Friday, January 3, 2020

In defense of Pope Slappy

Dear M,

I'll confess up-front, for the sake of dramatic effect, that I think Pope Francis is a slimeball.  Nearly everything he does in the news makes me sick.  We caught him washing Syrians' feet.  He told us to let them all in -- an act which even the Dalai Lama, out of respect for Western Civilization, is against.  The next he says we can't judge perverts, while likening Donald Trump to the baby-killer King Herod.  He hates the death penalty, and even life imprisonment for murderers.

I could go on here, but unnecessarily.  He's for life if you're a lowlife.  If you're doing well, or a patriot, or innocently wealthy, or you just won a war against the Hun, you'll be last in line for a foot washing.  Like nearly all leftist Christians, he says to love your enemy and care for the outsider.  Like nearly all leftist Christians, he forgets that this is subjective, and that the "outsider," the "sinner," the "woman at the well," the person you're "not supposed to judge," is the person you are personally offended by.  He ought to eat his words and wash Trump's feet.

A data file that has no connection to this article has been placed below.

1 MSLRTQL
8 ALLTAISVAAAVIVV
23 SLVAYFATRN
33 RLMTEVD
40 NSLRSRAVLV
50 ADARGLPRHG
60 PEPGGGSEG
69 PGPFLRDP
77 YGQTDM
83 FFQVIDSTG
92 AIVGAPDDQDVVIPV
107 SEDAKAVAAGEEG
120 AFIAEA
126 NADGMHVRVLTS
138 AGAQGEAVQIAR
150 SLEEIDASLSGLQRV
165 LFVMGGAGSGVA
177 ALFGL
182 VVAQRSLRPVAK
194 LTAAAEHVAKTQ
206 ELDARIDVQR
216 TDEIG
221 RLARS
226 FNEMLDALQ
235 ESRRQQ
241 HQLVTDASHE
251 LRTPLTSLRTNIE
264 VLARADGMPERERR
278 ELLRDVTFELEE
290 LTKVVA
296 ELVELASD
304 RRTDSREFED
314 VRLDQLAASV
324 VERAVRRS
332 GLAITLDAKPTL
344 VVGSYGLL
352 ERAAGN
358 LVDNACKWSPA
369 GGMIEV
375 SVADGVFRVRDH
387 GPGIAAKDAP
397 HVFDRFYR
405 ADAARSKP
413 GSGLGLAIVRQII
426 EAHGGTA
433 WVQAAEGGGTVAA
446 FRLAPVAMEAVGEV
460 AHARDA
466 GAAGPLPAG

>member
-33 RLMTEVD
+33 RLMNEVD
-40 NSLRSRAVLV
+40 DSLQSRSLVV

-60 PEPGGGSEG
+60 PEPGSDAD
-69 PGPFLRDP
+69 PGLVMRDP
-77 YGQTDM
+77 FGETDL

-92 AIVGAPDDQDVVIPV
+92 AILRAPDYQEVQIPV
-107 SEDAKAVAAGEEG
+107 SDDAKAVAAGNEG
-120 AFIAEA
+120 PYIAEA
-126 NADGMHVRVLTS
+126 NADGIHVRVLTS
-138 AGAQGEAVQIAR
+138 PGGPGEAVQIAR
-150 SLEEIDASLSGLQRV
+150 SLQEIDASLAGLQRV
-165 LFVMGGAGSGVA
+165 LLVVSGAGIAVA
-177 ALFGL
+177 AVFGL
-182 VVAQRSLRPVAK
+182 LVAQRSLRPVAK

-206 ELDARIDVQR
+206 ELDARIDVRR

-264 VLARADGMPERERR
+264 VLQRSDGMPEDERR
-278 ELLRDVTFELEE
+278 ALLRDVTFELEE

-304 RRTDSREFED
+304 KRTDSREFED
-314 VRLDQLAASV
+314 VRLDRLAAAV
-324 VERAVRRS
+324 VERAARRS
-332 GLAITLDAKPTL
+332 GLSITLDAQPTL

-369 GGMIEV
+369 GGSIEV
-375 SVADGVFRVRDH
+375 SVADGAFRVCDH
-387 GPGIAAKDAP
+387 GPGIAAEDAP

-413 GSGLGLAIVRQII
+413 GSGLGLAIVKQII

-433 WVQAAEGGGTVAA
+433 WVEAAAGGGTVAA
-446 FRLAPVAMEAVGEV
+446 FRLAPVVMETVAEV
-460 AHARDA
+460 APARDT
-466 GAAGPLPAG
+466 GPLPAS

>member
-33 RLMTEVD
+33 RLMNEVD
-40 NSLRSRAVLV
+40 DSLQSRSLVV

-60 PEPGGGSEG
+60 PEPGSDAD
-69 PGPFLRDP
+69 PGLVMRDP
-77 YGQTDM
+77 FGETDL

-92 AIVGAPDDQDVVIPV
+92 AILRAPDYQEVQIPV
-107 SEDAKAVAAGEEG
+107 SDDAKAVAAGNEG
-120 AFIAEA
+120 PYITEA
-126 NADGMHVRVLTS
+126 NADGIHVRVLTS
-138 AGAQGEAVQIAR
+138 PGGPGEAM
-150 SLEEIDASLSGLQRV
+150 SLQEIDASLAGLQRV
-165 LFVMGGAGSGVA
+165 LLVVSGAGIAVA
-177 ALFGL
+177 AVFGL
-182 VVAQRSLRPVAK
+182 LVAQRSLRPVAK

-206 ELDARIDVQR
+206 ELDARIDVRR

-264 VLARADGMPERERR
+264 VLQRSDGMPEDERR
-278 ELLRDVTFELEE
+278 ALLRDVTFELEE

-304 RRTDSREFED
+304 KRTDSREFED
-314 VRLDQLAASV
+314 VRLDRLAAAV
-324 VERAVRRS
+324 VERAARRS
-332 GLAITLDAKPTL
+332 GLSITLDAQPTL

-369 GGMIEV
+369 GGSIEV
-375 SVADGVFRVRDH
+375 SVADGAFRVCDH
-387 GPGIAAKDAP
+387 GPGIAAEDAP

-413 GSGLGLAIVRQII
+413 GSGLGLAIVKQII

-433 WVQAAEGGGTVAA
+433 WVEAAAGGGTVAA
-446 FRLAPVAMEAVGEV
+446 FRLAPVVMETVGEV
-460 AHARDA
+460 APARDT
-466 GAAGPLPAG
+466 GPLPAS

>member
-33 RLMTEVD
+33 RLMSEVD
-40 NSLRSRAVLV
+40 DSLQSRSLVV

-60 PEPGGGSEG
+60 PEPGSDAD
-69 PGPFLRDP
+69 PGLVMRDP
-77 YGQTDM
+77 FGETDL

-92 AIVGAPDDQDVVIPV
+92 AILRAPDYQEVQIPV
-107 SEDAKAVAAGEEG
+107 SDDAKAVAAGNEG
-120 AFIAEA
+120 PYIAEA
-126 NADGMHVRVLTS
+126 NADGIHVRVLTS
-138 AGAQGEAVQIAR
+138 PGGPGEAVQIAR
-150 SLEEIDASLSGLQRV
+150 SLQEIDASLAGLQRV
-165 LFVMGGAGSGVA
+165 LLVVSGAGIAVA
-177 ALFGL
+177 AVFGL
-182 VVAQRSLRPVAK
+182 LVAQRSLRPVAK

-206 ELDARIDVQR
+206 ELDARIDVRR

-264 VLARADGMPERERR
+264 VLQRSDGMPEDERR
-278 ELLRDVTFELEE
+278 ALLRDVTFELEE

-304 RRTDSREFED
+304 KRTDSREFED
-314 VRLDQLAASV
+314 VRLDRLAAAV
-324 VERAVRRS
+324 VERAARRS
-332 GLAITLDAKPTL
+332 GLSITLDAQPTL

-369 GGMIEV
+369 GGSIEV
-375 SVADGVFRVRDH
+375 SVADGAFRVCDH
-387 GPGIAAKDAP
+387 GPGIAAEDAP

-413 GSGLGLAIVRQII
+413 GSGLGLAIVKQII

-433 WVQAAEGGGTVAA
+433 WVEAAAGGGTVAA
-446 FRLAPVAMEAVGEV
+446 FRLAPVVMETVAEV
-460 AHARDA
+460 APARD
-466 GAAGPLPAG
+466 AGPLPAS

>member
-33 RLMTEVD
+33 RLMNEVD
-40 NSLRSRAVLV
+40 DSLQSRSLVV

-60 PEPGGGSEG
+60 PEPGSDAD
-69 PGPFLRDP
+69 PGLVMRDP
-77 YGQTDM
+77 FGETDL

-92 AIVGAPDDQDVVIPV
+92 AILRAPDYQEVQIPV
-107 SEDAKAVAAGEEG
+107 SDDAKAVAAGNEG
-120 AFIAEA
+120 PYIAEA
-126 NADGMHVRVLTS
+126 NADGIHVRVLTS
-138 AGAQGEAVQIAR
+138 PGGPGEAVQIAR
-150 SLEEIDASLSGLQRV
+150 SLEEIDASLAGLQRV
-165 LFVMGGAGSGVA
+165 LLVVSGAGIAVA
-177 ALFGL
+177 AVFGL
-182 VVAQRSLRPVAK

This being said, he did one thing for the best of us this week and got pummeled for it.  A woman reached out of a crowd, latched on to his hand, and yanked it toward her.  This 80-year-old Christ-in-proxy, probably suffering from arthritis, or sleeplessness from selling us out, or exhaustion from kissing the enemy, tried to get his own body back, and when he couldn't get it back, he slapped away like an old woman to get it.  Plenty of remorse was given later, but at the moment his scowl showed an honest respect for his own life.  It was probably the manliest moment of the celibate's entire career.  He couldn't impregnate a good woman, but at least he slapped a silly one.

Immediately the sermons poured in from Christ's body doubles.  "What did Jesus do with the woman who touched his robe?"  "How could a representative of Christ have frowned so badly?"  So on and so forth -- all sermons saying the same thing: that a representative of Christ (as all Christians are, technically) has no right to himself, that everyone in a crowd has a right to grab and not let go, and that the highest office in the world, an office above kings and emperors for over a millennia, exists for shaking hands and kissing babies.  To these saints and geniuses, the higher you are, the lower your job.